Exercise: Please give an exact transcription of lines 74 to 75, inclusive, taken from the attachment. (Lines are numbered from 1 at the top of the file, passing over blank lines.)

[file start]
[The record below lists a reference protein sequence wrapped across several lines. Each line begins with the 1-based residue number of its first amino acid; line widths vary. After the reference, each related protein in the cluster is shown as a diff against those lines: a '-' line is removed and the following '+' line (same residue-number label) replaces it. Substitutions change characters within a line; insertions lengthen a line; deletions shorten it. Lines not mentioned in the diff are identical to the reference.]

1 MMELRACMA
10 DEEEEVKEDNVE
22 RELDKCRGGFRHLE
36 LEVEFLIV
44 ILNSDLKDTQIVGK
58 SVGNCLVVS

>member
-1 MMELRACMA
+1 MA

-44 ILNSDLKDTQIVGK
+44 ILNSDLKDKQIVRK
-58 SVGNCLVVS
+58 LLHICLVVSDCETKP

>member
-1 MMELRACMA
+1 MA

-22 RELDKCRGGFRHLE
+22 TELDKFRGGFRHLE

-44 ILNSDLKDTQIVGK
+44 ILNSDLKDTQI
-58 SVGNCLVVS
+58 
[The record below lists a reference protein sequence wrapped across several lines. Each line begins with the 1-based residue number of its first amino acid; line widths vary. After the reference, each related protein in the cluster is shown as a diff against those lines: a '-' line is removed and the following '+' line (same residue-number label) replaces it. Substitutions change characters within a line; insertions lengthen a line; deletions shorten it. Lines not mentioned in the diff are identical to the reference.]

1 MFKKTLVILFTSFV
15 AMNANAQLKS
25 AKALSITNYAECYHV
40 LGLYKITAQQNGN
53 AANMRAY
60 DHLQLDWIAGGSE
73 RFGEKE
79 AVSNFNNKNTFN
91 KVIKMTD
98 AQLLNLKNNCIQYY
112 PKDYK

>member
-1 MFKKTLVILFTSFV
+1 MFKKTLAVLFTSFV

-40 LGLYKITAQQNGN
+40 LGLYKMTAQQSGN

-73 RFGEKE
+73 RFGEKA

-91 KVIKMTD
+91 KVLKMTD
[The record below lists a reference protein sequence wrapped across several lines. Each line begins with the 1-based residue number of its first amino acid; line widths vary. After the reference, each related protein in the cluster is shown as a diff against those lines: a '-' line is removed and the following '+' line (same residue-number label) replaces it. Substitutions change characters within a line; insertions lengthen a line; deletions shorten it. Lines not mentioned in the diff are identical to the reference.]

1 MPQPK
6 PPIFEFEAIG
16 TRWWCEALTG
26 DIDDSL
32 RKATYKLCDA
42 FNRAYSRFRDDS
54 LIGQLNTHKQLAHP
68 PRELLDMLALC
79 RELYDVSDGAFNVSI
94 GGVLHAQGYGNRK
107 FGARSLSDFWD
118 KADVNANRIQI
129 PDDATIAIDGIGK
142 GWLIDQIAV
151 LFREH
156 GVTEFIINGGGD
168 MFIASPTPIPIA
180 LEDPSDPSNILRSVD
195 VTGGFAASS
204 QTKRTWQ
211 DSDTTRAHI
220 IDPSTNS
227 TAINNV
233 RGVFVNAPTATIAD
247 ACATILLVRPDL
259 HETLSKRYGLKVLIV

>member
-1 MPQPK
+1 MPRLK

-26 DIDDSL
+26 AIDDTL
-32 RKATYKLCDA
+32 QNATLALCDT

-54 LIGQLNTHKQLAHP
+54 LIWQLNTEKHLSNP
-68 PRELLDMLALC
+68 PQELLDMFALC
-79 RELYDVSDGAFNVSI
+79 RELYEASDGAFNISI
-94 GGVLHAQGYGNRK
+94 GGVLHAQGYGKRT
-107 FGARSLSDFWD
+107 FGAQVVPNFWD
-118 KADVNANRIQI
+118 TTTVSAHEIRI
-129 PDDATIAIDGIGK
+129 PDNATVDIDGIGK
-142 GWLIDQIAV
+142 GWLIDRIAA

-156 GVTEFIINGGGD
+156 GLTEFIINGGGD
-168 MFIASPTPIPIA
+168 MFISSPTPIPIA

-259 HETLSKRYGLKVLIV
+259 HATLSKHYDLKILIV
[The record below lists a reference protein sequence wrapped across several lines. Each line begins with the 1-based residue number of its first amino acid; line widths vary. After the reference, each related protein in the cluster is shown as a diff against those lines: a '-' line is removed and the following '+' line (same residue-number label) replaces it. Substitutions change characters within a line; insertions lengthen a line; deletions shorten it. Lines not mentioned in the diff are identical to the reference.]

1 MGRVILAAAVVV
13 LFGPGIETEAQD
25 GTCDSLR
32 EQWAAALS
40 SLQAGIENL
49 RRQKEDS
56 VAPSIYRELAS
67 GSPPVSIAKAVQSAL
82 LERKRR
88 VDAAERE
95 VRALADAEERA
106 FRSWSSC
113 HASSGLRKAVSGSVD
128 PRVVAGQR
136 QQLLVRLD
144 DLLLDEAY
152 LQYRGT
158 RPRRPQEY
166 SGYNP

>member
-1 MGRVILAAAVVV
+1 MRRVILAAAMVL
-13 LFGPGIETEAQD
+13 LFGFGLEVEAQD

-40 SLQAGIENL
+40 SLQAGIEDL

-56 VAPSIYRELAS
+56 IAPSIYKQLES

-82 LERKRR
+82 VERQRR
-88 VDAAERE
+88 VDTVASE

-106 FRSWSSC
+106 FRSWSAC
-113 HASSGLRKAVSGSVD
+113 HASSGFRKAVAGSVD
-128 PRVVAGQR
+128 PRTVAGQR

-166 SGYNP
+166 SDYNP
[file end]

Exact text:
+1 MPRLK

-26 DIDDSL